The latter option could potentially see the administration, which has much more support from the country’s foreign policy establishment and from other Western allies, reach some form of deal for mutual concessions. This could involve a pledge to cease strategic missile tests, and possibly allow for international inspections of some nuclear facilities to ensure cessation of production of new warheads, in exchange for a lifting of the latest rounds of UN sanctions imposed in 2017, 2016 and possibly 2013 as well. The mutual trust needed to take a possible agreement beyond these stages, however, most likely will not exist.
Early signs from the Biden administration indicate that a renewed hard line against Pyongyang and a new cycle of escalation are likely. On February 22nd White House spokesperson Jen Psaki told reporters that the administration planned to work with allies to deter North Korea, which was followed two days later by a pledge by Defence Secretary Lloyd Austin that the United States would work with Japan towards not only stripping North Korea of its nuclear arsenal, but also of all kinds of ballistic missiles in its inventory.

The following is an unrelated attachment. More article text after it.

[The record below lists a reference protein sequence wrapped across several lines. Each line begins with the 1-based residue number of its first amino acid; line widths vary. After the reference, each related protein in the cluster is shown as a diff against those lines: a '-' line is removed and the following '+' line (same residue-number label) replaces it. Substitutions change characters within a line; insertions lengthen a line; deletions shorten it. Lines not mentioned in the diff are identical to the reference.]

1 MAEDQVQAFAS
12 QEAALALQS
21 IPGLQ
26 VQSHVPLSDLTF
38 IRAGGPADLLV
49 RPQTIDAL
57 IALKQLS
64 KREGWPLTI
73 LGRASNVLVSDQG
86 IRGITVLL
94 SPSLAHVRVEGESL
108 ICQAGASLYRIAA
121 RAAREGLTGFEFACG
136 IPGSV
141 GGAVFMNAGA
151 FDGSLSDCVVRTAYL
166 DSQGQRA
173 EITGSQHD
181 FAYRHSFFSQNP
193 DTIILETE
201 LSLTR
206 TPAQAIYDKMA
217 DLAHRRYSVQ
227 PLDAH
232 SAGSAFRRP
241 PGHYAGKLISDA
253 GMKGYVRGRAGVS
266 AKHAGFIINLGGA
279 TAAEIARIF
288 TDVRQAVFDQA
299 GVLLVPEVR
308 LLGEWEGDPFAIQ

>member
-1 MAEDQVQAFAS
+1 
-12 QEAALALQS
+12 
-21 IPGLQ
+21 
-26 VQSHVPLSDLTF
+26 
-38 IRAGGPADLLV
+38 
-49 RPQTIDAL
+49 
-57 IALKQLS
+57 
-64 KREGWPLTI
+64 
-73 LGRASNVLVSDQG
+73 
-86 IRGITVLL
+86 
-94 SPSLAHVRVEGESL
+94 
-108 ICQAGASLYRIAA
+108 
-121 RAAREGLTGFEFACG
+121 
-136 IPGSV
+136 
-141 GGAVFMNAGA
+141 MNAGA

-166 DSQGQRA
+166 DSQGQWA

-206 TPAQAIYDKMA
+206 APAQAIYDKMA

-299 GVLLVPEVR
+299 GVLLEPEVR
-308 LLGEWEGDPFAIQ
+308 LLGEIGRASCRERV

This was an unprecedentedly hard line not seen since 2017, with Trump administration officials having repeatedly stated that they were not concerned with North Korean ballistic missiles other than those which could reach the U.S. mainland, and having notably refrained from condemning shorter ranged missile tests.
North Korea has possessed ballistic missiles since the late 1970s and the possibility of it surrendering what it sees even more so than nuclear weapons as a key guarantee against further Western attacks is effectively non-existent.